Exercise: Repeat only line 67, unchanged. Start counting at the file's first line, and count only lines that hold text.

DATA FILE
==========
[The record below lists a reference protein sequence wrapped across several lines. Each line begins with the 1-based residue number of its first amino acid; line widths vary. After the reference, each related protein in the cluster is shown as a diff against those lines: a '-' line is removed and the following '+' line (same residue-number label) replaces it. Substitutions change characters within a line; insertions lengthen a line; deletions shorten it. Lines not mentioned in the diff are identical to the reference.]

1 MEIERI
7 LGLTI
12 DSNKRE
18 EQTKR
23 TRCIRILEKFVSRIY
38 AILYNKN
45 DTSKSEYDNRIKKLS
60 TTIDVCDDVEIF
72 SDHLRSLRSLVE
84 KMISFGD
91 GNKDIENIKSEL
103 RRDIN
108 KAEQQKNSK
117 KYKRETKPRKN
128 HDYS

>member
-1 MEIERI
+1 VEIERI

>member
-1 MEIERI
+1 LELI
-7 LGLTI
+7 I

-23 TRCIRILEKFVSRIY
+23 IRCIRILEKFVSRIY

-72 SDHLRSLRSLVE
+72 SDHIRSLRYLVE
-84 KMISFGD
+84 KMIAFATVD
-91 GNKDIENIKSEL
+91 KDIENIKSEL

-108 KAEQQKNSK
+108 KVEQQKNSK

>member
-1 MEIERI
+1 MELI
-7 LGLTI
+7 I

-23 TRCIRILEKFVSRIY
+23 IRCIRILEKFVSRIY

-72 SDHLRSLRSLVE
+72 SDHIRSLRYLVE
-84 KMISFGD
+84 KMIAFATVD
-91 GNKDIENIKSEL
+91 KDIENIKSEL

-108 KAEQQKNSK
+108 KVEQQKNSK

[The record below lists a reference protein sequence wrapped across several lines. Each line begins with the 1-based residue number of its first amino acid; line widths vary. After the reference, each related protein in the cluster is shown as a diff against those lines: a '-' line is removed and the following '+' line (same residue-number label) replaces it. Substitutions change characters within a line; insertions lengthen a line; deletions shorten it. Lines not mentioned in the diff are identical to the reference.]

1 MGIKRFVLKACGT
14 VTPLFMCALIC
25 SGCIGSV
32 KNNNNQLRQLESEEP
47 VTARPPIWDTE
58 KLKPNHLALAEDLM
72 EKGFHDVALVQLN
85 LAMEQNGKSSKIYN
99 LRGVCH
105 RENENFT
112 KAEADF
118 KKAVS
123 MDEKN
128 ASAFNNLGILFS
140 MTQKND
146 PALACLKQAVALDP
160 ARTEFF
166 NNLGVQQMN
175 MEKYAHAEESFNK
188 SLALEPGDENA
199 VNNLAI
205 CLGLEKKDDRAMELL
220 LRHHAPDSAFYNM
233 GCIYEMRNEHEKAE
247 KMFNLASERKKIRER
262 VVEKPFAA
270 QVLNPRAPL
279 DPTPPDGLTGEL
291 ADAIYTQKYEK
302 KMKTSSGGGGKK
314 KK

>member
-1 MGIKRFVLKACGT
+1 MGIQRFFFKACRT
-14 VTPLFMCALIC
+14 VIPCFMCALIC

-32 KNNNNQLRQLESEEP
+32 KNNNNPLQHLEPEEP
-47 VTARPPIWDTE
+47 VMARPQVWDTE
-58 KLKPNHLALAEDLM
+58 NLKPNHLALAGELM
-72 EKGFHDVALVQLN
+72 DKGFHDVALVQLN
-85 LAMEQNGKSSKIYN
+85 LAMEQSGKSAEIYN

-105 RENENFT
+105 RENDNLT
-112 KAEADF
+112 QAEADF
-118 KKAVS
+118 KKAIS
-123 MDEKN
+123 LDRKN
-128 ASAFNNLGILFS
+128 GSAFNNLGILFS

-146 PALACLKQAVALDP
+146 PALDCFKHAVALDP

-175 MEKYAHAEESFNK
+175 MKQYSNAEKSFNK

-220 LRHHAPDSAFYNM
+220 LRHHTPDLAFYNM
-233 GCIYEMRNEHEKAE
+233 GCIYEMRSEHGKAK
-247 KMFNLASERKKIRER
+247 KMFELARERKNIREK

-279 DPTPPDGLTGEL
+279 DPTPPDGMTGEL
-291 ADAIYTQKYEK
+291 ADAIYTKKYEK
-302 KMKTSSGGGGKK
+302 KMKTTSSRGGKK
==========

160 ARTEFF